Kids Read to Us

Reading aloud--what can I add to endorse this that diverse groups haven't from Werner Jaeger in Paedeia:  The Ideals of Greek Culture to RIF to this New York Times article I posted some time ago

Here's a quotation from another New York Times article by Susan Engel about reading aloud:  "Imagine, for instance, a third-grade classroom that was free of the laundry list of goals currently harnessing our teachers and students, and that was devoted instead to just a few narrowly defined and deeply focused goals.  In this classroom, children would spend two hours each day hearing stories read aloud, reading aloud themselves, telling stories to one another and reading on their own."

Hmmmm!  A million websites, books, and studies corroborate that reading aloud to your kids helps them.  The ancients read everything aloud.  Remember Philip hearing the Ethiopian eunuch reading aloud?

But what I can't find is something to support how good it is to let kids read to you!  My mother had us read to her from our McGuffey's Readers when we were learning to read.  For fun, my grandmother suffered me to read P. G. Wodehouse, Lewis Caroll, The Chronicles of Narnia, Harriet the Spy, Five Little Peppers, and other books to her many a Thursday when I was 10-12 years old.  We had a great time and I'm sure it improved my ability to invent accents and funny voices, as well as my pronunciation and vocabulary.  We also discussed the books, exclaimed at the climaxes, and roared with laughter at characters like the White Knight and Galahad Threepwood.  I think my mother ironed when I was reading, but I don't know my Grandmother did.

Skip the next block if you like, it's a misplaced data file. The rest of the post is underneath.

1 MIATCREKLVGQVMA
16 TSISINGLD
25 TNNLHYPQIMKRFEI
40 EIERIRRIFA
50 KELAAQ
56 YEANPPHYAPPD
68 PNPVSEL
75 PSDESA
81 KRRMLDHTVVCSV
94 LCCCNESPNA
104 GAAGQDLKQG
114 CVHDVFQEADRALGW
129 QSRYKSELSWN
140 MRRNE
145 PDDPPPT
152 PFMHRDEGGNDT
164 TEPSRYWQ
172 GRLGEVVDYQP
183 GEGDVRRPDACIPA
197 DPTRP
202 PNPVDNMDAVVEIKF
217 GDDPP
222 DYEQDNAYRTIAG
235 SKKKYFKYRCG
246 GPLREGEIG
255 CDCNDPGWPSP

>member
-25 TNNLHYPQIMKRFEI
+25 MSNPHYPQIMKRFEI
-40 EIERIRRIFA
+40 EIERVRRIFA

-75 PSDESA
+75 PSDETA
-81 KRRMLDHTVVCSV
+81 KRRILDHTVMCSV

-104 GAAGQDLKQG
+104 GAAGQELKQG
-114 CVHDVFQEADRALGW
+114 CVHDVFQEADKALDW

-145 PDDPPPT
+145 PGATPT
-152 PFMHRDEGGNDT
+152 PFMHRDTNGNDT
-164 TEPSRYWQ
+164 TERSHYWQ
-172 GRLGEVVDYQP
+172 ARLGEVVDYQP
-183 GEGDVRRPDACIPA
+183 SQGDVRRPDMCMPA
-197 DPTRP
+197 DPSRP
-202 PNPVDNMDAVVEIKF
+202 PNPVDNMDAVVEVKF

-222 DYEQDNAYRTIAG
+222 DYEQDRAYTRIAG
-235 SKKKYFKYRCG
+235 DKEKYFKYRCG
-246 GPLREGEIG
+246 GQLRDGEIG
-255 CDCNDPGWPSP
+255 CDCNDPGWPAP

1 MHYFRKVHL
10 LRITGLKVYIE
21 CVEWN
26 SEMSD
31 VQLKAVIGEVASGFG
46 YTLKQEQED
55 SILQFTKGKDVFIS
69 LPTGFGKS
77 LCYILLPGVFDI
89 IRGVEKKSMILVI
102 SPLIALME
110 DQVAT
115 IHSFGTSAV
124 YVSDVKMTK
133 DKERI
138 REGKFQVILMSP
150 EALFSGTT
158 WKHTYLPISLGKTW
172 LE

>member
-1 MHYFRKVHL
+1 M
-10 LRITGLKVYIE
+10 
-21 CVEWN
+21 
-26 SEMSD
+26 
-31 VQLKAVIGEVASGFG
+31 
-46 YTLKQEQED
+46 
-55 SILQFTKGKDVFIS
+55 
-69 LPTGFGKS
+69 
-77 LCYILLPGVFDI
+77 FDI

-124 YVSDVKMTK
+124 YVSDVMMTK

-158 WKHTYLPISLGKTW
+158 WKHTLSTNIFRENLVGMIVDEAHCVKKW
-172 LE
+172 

I know what I did, however, when some kids were reading to me the other day.  Did my mending, tried to sweep, and kept standing in the middle of the room, saying "Wait, she did that?  What's going to happen?" 

What's not to like in this arrangement?  We read for an hour and a half. I'm sure the kids were benefiting.  And I finished my mending.  As I love being read aloud to, and loved the book we were reading, I kept thinking, "I wish this could go on forever."

So pull out those chores you can do in company (see this blog post!) and let those kids read aloud, maybe every day, at least once a week.

Do read to the kids as well.  Here's a beloved voice reading Thomas Howard's If Your Mind Wanders at Mass (available from Ignatius Press on audiobook and downloadable.)



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